Do I have Golfer’s or Tennis Elbow?
Contrary to the name of these conditions, you do not have to be Tiger Woods or Roger Federer to have symptoms of Golfer’s elbow or Tennis Elbow. If you have elbow pain, it’s important to not just use Dr. Google and get a proper exam and diagnosis by a qualified healthcare provider. BUT, if you prefer to just use Dr. Google and hope a blog can help you take away your pain, this is for you.
What is Tennis and Golfer’s Elbow?
Lateral Epicondylopathy, also known as Tennis elbow, is an acute irritation to the outside or lateral aspect of the elbow and forearm that causes pain. The extensor compartment of the forearm includes the brachioradialis, extensor carpi radialis longus and brevis, extensor digitorum, and extensor carpi ulnaris. These muscles take a beating with excessive gripping and pronation of the hand. If you are familiar with tennis, then you know this sounds exactly like hitting a tennis ball. More than half of tennis players will experience this at some point in their career; however, only a small percentage of people suffering from this condition play tennis. Construction workers, woodworkers, and really anybody that uses a screwdriver can experience this type of pain.
The important part about this is managing extreme increases in acute load (assuming it is Tennis Elbow). For example, if you haven’t played tennis in months a come back to play a full-weekend tournament, you may start to experience some lateral elbow pain. Reducing load is important, but so is starting to build back the capacity of the musculature. Getting a set of FlexEx hand bands off Amazon will absolutely help you keep this from happening again and help you rehab the injury.
To self-manage, you can apply heat and self-myofascial release with a lacrosse ball to the affected area. Things that REALLY help include Shockwave, IASTM, manual therapy of the extensor compartment, dry needling, and quality rehab. All very effective in helping manage this. But again, the most important part is having the correct diagnosis. For example, other sources of pain in that region could be due to cervical disc issues resulting in radiculopathy of the radial nerve or radial nerve irritation.
Medial Epicondylopathy, also known as Golfer's elbow is a similar condition where repetitive strain can cause pain and inflammation on the inside of the elbow. The flexor compartment is composed of several muscles including the pronator teres, flexor carpi ulnaris and radialias, and palmaris longus. Golfer’s elbow is caused by excessive stress to these tendons such as when hitting a golf ball, throwing, or anything that causes valgus stress to the elbow. Again, most of the people affected by this condition are not even athletes, let alone golfers; however, it is the most common cause of medial elbow pain.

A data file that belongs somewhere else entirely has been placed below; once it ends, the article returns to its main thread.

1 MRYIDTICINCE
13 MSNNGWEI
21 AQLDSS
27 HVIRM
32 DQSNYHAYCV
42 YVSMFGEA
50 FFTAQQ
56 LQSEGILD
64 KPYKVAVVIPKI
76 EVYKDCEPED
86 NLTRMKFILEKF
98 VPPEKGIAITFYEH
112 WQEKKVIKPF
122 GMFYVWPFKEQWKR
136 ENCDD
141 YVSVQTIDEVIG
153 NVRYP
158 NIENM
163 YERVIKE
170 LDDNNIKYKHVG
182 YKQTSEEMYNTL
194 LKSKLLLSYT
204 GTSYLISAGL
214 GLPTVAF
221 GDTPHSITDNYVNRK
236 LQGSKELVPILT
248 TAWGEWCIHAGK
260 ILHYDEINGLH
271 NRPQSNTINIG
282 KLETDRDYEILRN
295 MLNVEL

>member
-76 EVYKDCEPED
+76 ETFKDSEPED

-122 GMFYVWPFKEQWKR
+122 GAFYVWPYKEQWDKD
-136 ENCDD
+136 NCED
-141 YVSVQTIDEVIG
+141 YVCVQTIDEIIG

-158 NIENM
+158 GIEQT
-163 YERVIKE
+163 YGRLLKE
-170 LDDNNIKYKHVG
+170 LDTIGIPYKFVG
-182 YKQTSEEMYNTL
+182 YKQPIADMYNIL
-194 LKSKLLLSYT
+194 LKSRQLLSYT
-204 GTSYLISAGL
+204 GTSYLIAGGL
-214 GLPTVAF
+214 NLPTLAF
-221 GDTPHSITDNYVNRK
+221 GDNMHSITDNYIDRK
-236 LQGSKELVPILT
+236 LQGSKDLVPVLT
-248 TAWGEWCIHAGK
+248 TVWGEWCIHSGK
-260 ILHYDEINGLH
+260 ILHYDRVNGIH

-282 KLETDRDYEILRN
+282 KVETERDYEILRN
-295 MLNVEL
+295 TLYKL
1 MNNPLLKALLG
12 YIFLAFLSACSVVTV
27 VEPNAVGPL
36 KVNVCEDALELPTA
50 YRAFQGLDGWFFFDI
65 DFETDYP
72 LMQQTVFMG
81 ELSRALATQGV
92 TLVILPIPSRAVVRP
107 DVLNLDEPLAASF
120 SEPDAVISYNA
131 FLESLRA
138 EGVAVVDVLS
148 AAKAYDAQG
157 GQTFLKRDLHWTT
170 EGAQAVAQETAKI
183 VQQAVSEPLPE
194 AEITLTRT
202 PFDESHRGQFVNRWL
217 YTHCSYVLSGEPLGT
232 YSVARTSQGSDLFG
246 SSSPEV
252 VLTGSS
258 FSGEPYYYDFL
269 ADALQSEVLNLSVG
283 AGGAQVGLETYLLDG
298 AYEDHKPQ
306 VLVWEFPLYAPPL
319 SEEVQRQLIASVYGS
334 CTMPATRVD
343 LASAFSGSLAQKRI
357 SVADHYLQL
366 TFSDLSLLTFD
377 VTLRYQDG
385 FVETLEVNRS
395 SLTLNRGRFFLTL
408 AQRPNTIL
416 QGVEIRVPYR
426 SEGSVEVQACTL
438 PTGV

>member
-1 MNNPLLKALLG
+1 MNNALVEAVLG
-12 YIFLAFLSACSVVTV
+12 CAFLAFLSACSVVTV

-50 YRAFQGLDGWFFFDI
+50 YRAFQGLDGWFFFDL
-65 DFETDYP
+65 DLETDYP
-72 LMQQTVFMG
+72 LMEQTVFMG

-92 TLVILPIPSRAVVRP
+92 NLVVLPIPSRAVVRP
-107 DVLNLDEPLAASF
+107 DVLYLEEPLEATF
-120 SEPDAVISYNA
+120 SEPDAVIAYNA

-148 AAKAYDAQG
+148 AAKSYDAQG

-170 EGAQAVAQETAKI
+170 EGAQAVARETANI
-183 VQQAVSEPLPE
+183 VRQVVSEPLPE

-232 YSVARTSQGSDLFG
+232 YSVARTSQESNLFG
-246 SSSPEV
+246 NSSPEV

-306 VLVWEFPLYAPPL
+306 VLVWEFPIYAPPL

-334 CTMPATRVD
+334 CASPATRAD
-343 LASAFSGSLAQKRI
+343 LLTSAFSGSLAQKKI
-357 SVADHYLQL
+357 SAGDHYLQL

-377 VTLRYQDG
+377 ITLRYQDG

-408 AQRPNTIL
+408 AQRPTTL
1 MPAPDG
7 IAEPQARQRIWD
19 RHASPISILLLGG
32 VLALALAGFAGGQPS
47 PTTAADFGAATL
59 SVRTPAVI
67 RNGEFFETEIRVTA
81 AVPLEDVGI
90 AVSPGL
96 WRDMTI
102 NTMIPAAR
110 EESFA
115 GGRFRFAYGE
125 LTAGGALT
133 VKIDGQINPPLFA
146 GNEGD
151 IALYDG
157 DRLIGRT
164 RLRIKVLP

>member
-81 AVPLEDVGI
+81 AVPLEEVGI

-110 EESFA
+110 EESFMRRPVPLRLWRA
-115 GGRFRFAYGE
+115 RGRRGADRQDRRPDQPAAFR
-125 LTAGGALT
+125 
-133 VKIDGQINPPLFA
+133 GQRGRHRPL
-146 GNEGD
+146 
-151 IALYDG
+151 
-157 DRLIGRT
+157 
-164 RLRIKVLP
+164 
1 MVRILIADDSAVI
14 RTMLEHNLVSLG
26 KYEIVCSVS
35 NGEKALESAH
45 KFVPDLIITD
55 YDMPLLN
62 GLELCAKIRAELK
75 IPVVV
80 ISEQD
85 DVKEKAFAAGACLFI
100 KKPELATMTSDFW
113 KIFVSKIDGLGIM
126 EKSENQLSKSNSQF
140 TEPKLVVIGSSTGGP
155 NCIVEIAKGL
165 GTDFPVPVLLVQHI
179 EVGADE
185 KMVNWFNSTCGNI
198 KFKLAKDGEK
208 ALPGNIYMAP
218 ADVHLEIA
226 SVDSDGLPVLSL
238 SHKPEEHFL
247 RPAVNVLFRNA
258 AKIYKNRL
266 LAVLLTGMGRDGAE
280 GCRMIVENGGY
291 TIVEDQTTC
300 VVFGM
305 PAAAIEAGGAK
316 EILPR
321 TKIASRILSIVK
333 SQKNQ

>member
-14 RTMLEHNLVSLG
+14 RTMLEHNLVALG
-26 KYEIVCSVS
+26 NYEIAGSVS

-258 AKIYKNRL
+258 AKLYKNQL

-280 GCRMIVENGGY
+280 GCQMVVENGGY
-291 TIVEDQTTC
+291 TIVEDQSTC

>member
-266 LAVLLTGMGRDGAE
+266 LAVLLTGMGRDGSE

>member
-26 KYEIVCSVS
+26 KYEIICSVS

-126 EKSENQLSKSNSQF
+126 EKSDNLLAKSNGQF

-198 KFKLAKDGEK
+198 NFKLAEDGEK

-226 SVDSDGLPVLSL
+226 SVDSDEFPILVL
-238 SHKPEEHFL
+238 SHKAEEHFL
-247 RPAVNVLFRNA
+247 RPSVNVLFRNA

Management is very similar to tennis elbow, however, you just apply the same concept to the flexor compartment of the forearm. It is also important to rule out UCL sprain, median nerve entrapment, or flexor strains. For treatment, using your golf club or baseball bat to provide resistance for resisted pronation and supination are huge for building the capacity of the flexor compartment to tolerate load again.
How Long Does It Take and When Can I Play Again?
The easy answer is, yes, it is extremely manageable. The hard answer is it depends on how much you pissed it off and how well you are at managing the symptoms and building your capacity. If you want to return back as fast as possible, here is what you would do.First, you would schedule with Strength & Spine Chiropractic and let us handle it and less than 3 visits. If not, then perform the following:
- Reduce load for the time being by >50%
- Perform self-myofascial release to the irritated area for approximately 2 minutes
- Use heat, not ice
- STRENGTHEN, not stretch the affected area using high-rep, low load exercises
- Perform eccentric-focused exercises
The best part about all of this is that I niche in tennis players and golf athletes and would love to be a part of your healthcare team helping you perform your best and without pain.
Dr. Caleb Hebert DC
Strength & Spine Chiropractic
Dr. Caleb Hebert
Doctor of ChiropracticContact Me